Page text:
I’m afraid Doctor Faustus is not finished Fausting himself into a froth, yet — and the clock is ticking.
Since going two days without posting doesn’t feel right — but I really do need to keep turning pages and finish two big articles for the newspaper — tonight I’m going to lean on Pendennis to select from my robust archive not one, not two, but three posts he thinks are worth going back and checking out. Everyone wins!
Pendennis would like you to note that a PaperGirl Archive Roundup like you have just been given might happen again in the next couple of days if I don’t get some of my homework done. He is very serious about this.
Think of archive posts like reruns! Sometimes they’re sort of comforting.
Today, a poetry lesson. I promise you will like it and when you are done reading this, you will be smarter and as you roll the poem around in your head, you might even cry the tears you cry when great art pokes you in the eye. I get misty every time I recite this poem at hand; I can’t be the only one.
Here is our text, which is a stand-alone part of a much larger poem by Alfred Lord Tennyson. I hesitate to give you the title because it’s terrifying, but here you go:
In Memoriam A. H. H. OBIIT MDCCCXXXIII: 27
I envy not in any moods The captive void of noble rage, The linnet born within the cage That never knew the summer woods:
I envy not the beast that takes His license in the field of time; Unfetter’d by the sense of crime, To whom a conscience never wakes;
Nor, what may count itself as blest, The heart that never plighted troth But stagnates in the weeds of sloth; Nor any want-begotten rest.
I hold it true, whate’er befall; I feel it, when I sorrow most; ‘Tis better to have loved and lost Than never to have loved at all.
By the end there, you surely smiled and thought, “Ah, yes!” or “That’s where that comes from, then!”
Okay, now let’s take a look at this thing. This is my personal analysis, born of reading and re-reading this for the past month as I worked on memorizing it.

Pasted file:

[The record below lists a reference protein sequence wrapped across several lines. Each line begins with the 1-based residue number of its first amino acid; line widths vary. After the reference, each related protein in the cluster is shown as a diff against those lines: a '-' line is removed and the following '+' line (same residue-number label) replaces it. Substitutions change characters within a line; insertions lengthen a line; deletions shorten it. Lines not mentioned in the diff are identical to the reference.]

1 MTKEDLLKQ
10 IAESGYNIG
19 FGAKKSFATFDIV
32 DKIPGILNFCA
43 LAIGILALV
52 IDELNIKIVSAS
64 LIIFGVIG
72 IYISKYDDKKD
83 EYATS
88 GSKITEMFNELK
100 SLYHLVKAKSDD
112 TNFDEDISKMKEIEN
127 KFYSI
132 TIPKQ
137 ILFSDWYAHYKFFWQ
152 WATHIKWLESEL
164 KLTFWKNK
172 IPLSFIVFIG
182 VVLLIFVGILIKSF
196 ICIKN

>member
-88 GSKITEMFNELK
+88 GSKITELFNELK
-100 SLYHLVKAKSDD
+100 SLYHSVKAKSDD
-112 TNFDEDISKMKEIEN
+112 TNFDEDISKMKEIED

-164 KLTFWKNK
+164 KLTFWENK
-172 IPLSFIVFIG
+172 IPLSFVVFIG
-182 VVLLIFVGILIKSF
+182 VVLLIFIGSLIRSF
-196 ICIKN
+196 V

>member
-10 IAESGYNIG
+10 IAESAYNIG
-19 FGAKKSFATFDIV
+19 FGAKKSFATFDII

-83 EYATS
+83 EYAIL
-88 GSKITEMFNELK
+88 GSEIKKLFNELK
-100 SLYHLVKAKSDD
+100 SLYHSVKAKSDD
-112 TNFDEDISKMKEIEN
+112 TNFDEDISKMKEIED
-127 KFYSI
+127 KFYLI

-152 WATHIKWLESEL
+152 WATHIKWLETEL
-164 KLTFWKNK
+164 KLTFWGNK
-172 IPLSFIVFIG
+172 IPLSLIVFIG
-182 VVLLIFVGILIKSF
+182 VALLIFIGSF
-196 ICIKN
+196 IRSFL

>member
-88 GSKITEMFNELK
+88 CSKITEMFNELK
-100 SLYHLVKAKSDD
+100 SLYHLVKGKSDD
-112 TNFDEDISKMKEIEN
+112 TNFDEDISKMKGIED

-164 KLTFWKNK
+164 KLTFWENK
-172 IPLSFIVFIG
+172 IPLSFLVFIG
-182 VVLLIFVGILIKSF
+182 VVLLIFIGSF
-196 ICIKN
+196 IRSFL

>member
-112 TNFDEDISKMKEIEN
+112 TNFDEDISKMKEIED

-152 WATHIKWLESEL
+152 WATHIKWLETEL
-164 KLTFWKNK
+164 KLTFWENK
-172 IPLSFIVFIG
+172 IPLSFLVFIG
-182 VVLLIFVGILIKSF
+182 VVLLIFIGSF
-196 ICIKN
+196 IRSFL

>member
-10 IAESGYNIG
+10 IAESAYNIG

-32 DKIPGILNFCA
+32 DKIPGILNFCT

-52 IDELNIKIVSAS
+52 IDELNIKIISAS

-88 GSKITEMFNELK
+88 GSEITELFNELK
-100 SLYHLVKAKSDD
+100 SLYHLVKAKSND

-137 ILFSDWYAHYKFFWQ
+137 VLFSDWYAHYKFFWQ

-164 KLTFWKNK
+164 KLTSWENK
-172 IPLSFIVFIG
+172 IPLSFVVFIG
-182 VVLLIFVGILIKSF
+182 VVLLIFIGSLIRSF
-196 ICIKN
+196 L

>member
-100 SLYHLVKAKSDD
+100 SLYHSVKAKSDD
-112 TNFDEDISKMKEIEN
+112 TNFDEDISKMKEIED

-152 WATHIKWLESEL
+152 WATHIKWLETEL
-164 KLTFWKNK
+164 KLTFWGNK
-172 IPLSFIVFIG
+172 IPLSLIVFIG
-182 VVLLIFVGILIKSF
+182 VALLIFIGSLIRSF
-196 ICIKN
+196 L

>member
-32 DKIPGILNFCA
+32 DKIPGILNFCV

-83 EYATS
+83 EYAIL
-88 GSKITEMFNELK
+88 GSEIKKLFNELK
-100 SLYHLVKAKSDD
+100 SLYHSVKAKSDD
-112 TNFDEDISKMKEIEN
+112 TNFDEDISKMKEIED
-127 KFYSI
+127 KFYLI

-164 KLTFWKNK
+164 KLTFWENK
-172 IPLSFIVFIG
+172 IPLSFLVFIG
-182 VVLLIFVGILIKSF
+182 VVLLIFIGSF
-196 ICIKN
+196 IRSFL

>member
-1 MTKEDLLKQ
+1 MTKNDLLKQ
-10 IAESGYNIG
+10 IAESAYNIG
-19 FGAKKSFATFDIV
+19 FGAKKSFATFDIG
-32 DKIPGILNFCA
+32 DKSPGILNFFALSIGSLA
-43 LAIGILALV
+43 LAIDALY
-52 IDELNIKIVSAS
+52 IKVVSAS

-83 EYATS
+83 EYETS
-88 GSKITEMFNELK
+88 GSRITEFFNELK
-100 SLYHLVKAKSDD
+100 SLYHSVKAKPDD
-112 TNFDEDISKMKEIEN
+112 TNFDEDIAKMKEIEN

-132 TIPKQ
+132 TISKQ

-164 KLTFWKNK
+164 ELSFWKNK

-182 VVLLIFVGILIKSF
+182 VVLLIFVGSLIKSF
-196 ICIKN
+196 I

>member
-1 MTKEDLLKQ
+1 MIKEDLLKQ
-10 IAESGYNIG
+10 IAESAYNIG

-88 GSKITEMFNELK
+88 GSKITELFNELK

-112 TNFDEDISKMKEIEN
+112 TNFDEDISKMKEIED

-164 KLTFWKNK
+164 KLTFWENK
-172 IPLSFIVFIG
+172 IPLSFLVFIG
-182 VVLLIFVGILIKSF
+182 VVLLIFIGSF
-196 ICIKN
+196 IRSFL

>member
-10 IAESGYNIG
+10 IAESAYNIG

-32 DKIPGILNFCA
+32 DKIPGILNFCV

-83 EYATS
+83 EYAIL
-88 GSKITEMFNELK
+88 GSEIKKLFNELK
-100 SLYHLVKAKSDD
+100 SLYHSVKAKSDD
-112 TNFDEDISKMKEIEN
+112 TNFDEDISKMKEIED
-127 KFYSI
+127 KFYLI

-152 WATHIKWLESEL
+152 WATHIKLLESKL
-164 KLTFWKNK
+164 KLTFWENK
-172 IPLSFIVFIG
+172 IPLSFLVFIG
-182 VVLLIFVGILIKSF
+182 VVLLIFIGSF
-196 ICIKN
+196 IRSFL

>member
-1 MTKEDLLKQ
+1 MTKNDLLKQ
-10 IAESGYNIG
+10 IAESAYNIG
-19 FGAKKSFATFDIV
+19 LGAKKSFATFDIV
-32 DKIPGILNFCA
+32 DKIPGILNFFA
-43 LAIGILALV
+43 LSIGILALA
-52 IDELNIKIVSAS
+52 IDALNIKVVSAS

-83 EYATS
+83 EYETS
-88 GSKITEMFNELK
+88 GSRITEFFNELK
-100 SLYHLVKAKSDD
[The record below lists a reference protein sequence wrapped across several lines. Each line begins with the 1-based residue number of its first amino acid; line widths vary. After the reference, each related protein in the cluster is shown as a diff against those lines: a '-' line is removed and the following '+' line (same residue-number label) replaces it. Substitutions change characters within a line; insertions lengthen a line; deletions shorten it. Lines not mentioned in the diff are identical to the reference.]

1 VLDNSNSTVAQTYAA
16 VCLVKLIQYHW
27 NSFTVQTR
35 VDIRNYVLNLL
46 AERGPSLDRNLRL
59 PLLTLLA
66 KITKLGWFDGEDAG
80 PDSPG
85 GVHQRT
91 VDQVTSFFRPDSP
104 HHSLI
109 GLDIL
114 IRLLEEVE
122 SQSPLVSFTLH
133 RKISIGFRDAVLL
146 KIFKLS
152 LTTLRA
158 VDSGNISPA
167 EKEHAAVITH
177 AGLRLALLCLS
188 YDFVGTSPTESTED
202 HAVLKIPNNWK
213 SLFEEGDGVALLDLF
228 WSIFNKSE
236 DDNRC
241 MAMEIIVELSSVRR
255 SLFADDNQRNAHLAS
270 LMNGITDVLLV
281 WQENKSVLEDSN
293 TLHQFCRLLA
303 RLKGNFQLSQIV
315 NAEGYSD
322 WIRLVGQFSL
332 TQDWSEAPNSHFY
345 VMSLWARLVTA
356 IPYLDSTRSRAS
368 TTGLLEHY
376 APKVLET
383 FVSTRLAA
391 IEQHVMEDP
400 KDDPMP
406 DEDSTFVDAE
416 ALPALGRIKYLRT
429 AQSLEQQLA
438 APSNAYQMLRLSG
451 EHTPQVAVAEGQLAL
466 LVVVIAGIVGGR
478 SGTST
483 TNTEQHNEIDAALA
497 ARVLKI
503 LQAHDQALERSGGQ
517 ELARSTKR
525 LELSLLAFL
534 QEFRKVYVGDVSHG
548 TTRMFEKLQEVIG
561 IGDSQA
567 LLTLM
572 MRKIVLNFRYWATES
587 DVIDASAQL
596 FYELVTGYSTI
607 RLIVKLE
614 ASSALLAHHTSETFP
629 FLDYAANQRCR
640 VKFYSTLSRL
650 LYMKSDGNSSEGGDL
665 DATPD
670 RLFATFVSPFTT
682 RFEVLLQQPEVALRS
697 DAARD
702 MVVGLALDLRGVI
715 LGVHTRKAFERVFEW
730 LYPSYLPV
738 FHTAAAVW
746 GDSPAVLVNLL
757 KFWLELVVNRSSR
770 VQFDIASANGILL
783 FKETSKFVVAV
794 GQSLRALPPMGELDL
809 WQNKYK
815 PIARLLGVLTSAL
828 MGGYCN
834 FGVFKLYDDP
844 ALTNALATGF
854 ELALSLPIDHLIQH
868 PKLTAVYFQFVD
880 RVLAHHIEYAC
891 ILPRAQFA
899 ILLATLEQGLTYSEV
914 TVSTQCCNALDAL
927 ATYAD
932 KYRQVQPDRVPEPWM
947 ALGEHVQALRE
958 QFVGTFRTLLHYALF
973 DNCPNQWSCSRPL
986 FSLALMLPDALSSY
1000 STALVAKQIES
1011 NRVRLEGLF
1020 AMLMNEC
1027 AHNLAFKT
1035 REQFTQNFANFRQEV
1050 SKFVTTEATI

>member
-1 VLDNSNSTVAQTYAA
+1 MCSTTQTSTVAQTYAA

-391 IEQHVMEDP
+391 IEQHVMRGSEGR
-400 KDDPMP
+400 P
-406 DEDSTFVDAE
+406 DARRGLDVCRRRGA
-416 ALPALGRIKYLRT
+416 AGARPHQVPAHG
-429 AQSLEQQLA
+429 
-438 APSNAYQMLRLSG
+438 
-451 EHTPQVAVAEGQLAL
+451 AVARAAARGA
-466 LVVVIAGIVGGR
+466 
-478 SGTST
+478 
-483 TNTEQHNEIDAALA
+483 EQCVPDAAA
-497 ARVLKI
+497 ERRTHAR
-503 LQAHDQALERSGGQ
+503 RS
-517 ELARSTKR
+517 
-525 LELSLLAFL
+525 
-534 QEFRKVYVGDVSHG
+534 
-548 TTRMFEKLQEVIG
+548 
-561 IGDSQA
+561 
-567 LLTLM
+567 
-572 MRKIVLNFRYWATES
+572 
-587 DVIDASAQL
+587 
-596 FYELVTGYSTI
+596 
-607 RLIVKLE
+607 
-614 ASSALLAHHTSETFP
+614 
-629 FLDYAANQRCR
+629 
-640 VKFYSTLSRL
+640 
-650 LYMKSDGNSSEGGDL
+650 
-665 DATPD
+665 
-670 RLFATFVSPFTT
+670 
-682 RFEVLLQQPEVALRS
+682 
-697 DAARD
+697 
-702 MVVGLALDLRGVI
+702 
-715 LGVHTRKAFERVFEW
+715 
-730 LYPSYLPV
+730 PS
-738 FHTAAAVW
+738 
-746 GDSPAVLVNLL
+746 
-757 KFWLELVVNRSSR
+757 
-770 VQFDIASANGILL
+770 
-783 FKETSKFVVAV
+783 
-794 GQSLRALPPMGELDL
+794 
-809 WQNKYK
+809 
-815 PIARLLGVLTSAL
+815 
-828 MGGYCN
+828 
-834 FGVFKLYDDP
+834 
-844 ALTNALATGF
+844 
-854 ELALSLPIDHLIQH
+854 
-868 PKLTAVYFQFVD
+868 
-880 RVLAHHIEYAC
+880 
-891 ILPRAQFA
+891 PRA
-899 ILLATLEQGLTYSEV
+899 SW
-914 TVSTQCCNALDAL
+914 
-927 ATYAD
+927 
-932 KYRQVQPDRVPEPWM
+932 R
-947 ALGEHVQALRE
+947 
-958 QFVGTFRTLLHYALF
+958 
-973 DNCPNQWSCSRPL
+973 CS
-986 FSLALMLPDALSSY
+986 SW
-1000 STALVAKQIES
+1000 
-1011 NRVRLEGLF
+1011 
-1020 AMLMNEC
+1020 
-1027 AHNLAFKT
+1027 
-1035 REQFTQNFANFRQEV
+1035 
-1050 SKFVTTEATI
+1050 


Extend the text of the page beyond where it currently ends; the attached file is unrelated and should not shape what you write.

In the first stanza, Ten-Ten ask us to consider the prisoner who doesn’t care he’s in prison, or the bird (linnet = bird) who is in a birdcage but doesn’t really mind because she’s never been outside. The man and the bird are like, “Whatever, this is fine.” Tennyson says he’d rather be a captive psychotically enraged that he’s in jail because he misses his wife or his family; he’d rather be a bird devastated that she’s been trapped, aching for the beauty she knew outside.
In the next stanza, the poet tells us he’d rather be a psycho axe-murderer who has a conscience. To be a psychopath axe-murderer who has no sense of his crimes would be somehow more horrible. As a criminal, it would be far more painful to understand all the horrible things you’ve done, but at least you’d be more human.
And in the third stanza, Ol’ Tenny says that the people who say, “Love! Who needs it! I’d rather be alone and not cry than put myself out there and get stomped. No, no love for me. I’ll just stay inside and have my cheese and crumpets, son.” Well, the poet doesn’t think much of these people. He doesn’t want to be like them because they suck.
No, in the fourth stanza, our narrator tells us just what he wants — and he second line is the one that makes my chest ache every time because it’s this aside. He’s making his point and he pauses to say, “And look, I feel this way even when I’m in it, even when the breakup is happening, even when she says she doesn’t love me anymore, even when I miss her, even when I sorrow most — even then…”
You don’t need me to analyze the last two lines. You understand him, don’t you.